Substitutes: The 'Other' Teacher Shortage
On a "bad day" recently in the San Diego school district, 50 classrooms were without teachers.
Nearly 450 of the district's 6,000 teachers were absent, but only 400 substitute teachers were available to fill the vacancies, explained George Russell, assistant superintendent for the district's personnel-service division.
Some students whose teachers were absent never got a teacher--school aides stayed with them; some students joined other classes, doubling their already large size; and others spent the day with school administrators, taking them away from their duties at the school or district office.
"This winter was the worst," Mr. Russell said. "Almost every week we had a shortage of 20 to 50 substitute teachers."
School officials in other large school systems and in rural districts across the country, particularly in the eight states that require substitutes to be certified teachers, also report that their schools are experiencing shortages of substitutes this year.
And the current substitute shortage is just the "tip of the iceberg," according to educators and experts who predict dire consequences if the issue is not addressed by policymakers soon.
The problem, they report, is a complicated one, inextricably intertwined with the troubles school districts face in light of current and predicted shortages in the regular teaching force, teacher absenteeism, and the educational reform movement that is sweeping the country at the state level.
It is also a problem that educators fear will not be addressed until it reaches crisis proportions, despite the high educational and economic costs of an inadequate substitute-teaching force.
Moreover, recent interviews with school officials and researchers across the country confirm that little reliable information exists about--and little attention is being paid to--substitutes as an aspect of the education system that already annually consumes up to several billion dollars, occupies thousands of administrative hours, and directly affects the classroom experience of millions of students at all levels.
'The Problem is On Us'
"It doesn't take much vision to realize the problem is on us, and if not on us, it's just around the corner," said Ivan Settles, an education lecturer and the director of the placement center at the University of Washington, Seattle. "The pool of substitutes is going to get smaller and smaller--as we've already seen in strategic areas like mathematics, science, languages, bilingual education, vocational education, and special education--until it becomes critical."
In a report issued last August, Linda Darling-Hammond, a researcher for the Rand Corporation's Washington, D.C., office, identified a number of trends that will contribute to a severe shortage of teachers in the public schools, such as a sharp drop in the number of education majors over the past decade, projections of surges in elementary-school enrollments in each year through31992, and a decline in the academic ability of teaching candidates. (See Education Week, Aug 22, 1984.)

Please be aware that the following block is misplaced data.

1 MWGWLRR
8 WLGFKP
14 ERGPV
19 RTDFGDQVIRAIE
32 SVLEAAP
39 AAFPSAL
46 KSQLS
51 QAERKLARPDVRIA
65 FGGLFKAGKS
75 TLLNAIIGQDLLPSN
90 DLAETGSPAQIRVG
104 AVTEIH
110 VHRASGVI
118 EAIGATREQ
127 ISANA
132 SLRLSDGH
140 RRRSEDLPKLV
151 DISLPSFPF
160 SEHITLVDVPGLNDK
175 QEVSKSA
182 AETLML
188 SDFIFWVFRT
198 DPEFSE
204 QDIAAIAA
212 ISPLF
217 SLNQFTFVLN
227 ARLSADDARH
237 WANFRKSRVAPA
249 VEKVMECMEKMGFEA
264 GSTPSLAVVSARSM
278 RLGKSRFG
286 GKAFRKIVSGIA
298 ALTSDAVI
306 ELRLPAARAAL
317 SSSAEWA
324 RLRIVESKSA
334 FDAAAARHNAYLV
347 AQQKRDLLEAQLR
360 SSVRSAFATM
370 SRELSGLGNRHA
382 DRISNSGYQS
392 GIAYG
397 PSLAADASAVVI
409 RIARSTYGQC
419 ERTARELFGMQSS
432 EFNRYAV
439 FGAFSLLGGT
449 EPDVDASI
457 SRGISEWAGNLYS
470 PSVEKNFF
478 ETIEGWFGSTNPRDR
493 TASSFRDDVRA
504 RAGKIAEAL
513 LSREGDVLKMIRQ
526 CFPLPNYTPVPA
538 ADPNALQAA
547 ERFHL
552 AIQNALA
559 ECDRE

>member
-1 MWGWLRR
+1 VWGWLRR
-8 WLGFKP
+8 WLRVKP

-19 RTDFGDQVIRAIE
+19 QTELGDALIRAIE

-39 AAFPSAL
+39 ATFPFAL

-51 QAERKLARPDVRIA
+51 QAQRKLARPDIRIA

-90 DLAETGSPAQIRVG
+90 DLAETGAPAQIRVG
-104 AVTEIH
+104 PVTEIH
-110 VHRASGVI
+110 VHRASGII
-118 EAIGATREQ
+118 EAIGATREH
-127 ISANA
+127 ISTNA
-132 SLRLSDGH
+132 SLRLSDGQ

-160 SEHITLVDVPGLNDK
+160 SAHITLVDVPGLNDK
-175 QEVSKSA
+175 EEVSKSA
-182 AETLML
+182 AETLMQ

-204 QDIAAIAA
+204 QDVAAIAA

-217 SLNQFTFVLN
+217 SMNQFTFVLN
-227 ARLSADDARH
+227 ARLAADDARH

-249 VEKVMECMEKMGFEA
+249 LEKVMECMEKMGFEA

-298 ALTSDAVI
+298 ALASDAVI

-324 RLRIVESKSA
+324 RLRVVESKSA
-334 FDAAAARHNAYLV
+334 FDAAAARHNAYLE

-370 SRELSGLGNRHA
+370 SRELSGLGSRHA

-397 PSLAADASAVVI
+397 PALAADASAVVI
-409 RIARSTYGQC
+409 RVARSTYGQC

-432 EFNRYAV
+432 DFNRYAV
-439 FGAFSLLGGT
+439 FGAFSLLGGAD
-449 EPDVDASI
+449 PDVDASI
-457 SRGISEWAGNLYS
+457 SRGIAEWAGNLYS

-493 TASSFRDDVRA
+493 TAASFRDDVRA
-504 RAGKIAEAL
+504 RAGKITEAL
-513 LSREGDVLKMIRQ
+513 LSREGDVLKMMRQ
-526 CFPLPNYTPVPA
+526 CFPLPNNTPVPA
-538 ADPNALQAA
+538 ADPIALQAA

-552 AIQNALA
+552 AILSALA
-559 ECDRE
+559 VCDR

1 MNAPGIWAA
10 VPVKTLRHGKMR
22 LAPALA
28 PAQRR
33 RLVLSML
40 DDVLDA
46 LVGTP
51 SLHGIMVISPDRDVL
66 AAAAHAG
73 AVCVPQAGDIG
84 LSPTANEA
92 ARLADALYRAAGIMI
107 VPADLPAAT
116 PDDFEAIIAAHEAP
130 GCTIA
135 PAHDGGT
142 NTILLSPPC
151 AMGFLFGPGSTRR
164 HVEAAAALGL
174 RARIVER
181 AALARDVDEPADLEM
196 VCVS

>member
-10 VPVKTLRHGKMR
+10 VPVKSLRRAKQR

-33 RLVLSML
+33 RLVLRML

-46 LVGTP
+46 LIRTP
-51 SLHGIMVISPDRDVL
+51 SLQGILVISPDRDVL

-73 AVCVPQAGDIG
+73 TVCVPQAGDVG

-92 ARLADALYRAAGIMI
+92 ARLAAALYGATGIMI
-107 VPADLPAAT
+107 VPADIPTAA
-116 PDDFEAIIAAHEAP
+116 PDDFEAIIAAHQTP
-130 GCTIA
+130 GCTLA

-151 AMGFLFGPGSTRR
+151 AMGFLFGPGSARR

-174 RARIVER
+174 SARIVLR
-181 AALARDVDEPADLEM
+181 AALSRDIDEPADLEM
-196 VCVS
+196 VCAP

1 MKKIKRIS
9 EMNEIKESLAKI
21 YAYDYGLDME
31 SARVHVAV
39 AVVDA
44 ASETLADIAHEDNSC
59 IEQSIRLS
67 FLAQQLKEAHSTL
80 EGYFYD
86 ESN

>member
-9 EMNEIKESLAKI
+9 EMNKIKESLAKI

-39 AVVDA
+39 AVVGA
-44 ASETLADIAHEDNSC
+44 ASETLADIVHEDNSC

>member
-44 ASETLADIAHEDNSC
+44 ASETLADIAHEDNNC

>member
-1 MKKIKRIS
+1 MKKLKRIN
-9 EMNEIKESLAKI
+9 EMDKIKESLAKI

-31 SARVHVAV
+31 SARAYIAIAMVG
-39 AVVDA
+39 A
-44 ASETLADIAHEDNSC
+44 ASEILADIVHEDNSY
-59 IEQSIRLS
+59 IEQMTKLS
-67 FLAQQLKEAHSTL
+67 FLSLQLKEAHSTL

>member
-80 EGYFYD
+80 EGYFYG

"Common sense" suggests that a shortage of substitute teachers will occur concurrently "for many of the same reasons," Ms. Darling-Hammond said in a recent interview.
In school districts already experiencing substitute-teacher shortages, the increasing cost of substitute programs has become a major concern of administrators.
This school year, the New York City Public Schools will spend "roughly" $38 million to fill the 3,000 classrooms left vacant each school day by teacher absences, according to James Healy, administrator of the office of revenue and claims and the director of the school system's new "substitute-teacher registry."
That figure, he said, represents only the cost of salaries for the substitutes and does not include the additional "hidden costs" of filling vacancies, such as administrative time, insurance, and telephone bills.
But while 3,000 classrooms need teachers each day, the substitute-teacher shortage is so acute that the district--even with a new centralized, computerized system for placing substitutes--is only able to fill 2,000 of the vacancies. Administrators depend on the district's 65,000 regular teachers to give up their preparation periods to fill the other 1,000 classrooms.
Because the cost of hiring regular teachers to fill in for an absent teacher is about $83 per day and the cost of hiring a substitute is $63 per day, the substitute-teacher shortage will cost the school system about $3.7 million this year, Mr. Healy estimated.
Competition for Substitutes
In the fiscal year 1983, the Los Angeles Unified School District spent $18.5 million--2.7 percent of its total teacher-salary budget--on "day-to-day" substitutes. This fiscal year, the district budgeted $25 million for substitute teachers--3.2 percent of its budget for teacher salaries.
That increase, according to Kathleen Price, an administrative consultant in the district's personnel division, is due primarily to an increase in the daily pay rate for substitutes, which jumped from $60 in 1983 to $80 this school year under the collective-bargaining agreement negotiated last year by United Teachers-Los Angeles, an affiliate of the American Federation of Teachers.